Danish clean energy giant Ørsted has signed a five-year research agreement with the University of Oxford to optimize the design of offshore wind turbine foundation structures.
Continuing to drive down costs is critical for the offshore wind industry and Ørsted is working with several universities to help improve the design and performance of offshore wind turbines. A major collaboration on wind turbine design is currently ongoing with Durham University and this new agreement with the University of Oxford will focus specifically on the foundation design.
More advanced geotechnical designs for foundations can make a major impact on cost reduction as the foundations contribute significantly to the overall wind turbine capital costs.
Ørsted and the University of Oxford have already collaborated on a range of projects over 10 years, including the recently completed PISA (Pile Soil Analysis) project, leading to significant improvements in the design of offshore wind foundations.
This agreement builds on Ørsted’s long-standing relationships with the UK academic sector to drive innovations in renewable energy, as well as supporting education and skills for the future of the offshore wind industry.
For the past seven years, Ørsted has also collaborated with researchers at the Durham Energy Institute (DEI) and is co-funding an Engineering and Physical Sciences Research Council (EPSRC) grant program.
Ørsted Wind Power R&D head Christina Aabo said: “We’re excited about this agreement with the University of Oxford, a world leading institution, which will help us better understand how we can optimize the design of wind turbine foundations.
"This partnership will enable us to further mature our foundation designs to support even bigger turbines in even deeper waters, lowering costs and risk level at the same time.”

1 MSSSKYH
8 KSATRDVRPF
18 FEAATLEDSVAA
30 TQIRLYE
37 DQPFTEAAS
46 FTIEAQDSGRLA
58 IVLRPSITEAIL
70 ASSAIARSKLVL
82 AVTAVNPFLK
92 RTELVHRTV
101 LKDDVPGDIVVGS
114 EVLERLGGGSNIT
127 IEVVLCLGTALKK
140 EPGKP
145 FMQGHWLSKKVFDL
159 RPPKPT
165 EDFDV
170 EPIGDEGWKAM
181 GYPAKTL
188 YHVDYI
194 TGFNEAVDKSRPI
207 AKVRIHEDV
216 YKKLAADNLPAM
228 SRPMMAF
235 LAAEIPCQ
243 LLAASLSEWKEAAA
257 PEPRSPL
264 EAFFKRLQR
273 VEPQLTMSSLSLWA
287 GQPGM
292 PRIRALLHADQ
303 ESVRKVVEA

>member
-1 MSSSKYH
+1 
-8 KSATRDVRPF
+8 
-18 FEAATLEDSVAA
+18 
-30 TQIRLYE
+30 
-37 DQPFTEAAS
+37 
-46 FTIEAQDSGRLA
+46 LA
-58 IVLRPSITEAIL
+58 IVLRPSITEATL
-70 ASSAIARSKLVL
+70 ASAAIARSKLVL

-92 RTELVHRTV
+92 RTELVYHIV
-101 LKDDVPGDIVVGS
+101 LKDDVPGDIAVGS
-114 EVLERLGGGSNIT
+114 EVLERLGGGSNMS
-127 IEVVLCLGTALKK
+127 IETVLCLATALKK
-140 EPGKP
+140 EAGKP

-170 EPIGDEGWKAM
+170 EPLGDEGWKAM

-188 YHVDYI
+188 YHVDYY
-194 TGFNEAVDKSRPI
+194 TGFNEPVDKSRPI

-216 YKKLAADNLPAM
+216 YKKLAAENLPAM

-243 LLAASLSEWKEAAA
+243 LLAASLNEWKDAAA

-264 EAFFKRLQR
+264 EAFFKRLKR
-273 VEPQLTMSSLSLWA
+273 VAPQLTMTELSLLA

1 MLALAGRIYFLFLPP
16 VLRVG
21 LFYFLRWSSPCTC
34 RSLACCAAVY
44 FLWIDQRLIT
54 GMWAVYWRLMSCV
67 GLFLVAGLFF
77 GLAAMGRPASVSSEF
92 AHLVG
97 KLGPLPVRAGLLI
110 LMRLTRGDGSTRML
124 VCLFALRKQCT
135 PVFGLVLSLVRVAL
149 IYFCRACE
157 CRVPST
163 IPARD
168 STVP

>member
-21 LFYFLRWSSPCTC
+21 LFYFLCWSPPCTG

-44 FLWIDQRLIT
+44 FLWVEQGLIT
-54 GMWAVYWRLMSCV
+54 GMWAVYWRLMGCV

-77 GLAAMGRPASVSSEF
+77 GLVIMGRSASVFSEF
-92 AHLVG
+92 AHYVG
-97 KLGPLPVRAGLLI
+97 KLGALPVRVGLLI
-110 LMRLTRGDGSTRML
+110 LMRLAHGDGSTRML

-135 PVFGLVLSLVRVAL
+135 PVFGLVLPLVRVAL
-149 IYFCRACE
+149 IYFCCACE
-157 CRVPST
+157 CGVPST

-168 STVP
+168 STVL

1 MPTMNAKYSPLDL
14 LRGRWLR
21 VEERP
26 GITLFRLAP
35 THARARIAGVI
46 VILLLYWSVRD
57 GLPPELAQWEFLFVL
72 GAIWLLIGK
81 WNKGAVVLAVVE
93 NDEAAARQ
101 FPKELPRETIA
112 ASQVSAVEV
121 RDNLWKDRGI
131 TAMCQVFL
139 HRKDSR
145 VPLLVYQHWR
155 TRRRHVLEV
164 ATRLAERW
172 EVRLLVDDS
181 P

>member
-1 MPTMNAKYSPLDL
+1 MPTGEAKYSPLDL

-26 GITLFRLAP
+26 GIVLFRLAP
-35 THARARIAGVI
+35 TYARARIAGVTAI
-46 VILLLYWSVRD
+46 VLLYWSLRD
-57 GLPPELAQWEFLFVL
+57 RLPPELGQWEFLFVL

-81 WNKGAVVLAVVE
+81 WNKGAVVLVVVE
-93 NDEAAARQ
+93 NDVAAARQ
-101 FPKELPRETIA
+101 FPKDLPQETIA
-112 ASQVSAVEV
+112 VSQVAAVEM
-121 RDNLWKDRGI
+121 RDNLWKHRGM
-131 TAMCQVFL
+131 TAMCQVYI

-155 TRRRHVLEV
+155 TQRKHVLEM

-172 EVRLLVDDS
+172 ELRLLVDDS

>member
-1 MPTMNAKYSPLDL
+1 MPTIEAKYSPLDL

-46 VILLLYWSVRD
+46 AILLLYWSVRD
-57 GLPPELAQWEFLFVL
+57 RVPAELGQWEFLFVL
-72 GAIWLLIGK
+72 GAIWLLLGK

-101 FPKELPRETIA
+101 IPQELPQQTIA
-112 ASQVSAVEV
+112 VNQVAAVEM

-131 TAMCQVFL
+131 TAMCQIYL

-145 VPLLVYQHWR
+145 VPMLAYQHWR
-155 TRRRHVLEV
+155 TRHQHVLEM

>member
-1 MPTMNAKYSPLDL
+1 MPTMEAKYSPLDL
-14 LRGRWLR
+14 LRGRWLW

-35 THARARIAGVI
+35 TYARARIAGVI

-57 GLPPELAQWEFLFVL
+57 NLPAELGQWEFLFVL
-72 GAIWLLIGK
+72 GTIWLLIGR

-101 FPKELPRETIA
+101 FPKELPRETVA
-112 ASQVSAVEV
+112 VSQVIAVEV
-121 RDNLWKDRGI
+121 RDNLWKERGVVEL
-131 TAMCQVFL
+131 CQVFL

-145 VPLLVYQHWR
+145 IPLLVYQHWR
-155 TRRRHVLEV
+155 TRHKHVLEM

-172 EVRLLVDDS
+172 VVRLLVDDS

The University of Oxford Engineering Science Professor Byron Byrne said: “This exciting new phase of collaboration with Ørsted will put the next generation of offshore wind farms on more secure and cost-effective foundations through robust design methods for cyclic loading. This will be challenging but essential if the cost of offshore wind energy is to be further reduced.”
The research under the framework agreement will further develop, extend and embed new geotechnical design ideas into well-defined engineering methods for offshore wind power. The focus will be on cyclic loading, which is an important element of safe design, especially for deeper water and larger turbines.
Cyclic loading is the repeated loading that comes from the action of wind and waves on the structure, as well as the operation of the turbine. The research activities will deliver new design methods to address this cyclic loading, through doctoral and post-doctoral research projects, including on theoretical development, soil laboratory testing and medium scale field tests.